CARPHA: No confirmed cases of monkeypox in the Caribbean

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According to the latest report from the World Health Organization (WHO), the number of confirmed cases of Monkeypox has exceeded 700 in Europe, Australia, North America, South America and the Middle East, where the virus is not endemic.

“To date, no confirmed cases of Monkeypox have been reported in the Caribbean region. However, the risk of spread in the Caribbean region is likely as travel returns to pre-COVID-19 pandemic levels. It is therefore important that CARPHA member states sensitize frontline health workers and be on the lookout for possible importation of cases so that they can initiate a rapid public health response,” said Dr Joy St. John, executive director of the Caribbean Public Health Agency (CARPHA).

Monkeypox is not a new (novel) virus, the first case having been identified in 1970. It is a rare viral zoonosis transmitted from animals to humans – which does not usually spread easily between people.

This virus is closely related to the virus that causes smallpox, and vaccination against smallpox has been shown to be protective against monkeypox.

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The disease is spread by close contact and is clinically less severe and contagious than smallpox. However, the current outbreak of Monkeypox is of concern as it occurs in non-endemic countries.

CARPHA has signed an agreement with the US Centers for Disease Control and Prevention (CDC) to refer suspect samples from our Member States for testing while we are in the process of sourcing the necessary reagents to be able to implement molecular testing for Monkeypox (PCR).

Results can be received 10-14 days after samples arrive at CARPHA once referred to CDC. In the meantime, a commercial kit, the Monkeypox Virus (MPXV) Real-Time PCR (RUO) Kit produced by BioPerfuctus Technologies is in transit and once received will be checked for immediate use.

If Member States have suspected cases, they should contact CARPHA for information on sending suspected samples.

Dr Lisa Indar, Director of Disease Surveillance, Prevention and Control, urges Member States to remain vigilant for the importation of viral or other infections and to monitor in countries’ syndromic surveillance systems the increased fever and rash.

In addition, Member States should strengthen surveillance and investigation of cases of Monkeypox; alert port health officials to be vigilant for possible cases entering the country and develop and disseminate public education materials on Monkeypox as a re-emerging zoonosis.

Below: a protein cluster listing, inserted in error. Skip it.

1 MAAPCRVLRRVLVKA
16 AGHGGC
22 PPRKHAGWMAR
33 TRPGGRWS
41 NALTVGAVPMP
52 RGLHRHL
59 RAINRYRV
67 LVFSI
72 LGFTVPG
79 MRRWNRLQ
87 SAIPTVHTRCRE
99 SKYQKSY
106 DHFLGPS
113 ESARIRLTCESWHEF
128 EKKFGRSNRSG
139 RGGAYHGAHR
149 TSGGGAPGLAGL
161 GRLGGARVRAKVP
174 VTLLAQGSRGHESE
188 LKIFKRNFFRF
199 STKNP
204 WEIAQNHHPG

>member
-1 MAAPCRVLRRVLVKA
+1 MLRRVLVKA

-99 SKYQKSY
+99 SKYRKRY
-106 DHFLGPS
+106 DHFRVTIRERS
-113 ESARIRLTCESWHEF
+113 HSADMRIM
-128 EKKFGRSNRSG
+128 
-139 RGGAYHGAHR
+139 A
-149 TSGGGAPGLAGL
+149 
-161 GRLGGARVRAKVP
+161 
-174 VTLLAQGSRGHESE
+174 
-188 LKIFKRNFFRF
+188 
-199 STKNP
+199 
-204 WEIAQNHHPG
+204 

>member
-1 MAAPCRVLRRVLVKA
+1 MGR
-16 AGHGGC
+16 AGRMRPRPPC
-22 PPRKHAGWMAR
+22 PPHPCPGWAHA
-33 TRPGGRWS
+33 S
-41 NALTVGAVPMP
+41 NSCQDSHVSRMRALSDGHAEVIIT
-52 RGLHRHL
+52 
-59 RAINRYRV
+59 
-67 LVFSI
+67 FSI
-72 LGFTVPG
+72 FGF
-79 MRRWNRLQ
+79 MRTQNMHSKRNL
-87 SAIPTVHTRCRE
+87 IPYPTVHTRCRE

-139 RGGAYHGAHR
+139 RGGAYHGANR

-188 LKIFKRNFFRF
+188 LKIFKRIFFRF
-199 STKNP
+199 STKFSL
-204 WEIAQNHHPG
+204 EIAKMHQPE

The availability of smallpox vaccine in CARPHA Member States may be limited given that smallpox was declared eradicated by the WHO in 1980, and it has been more than 40 years since all countries stopped routine smallpox vaccination with vaccine-based vaccines.

Symptoms of Monkeypox include exhaustion, fever, headache, back pain, muscle aches, chills, and swollen lymph nodes. If you have close physical contact with someone who has symptoms, you can contract Monkeypox. This includes touching and being face to face.

Dr. St. John advises people to avoid close contact with anyone showing symptoms. People should protect themselves by:

Practice good hand hygiene – clean hands, objects and surfaces that have been touched regularly

Avoiding skin-to-skin or face-to-face contact, including sexual contact with anyone with symptoms

If you think you have symptoms or have been in close contact with someone infected with the virus, contact your doctor for medical advice and care.

CARPHA monitors the spread of disease and scientific understanding of prevention and control as it evolves over time.

If Monkeypox is identified in the Region, CARPHA will test samples from suspected cases, monitor the spread and provide assistance to its Member States through the creation of epidemiological investigation and surveillance tools, and staff are ready to respond in the country to help with the investigation. and control of an outbreak of Monkeypox, should the need arise.

Source: Caribbean Public Health Agency

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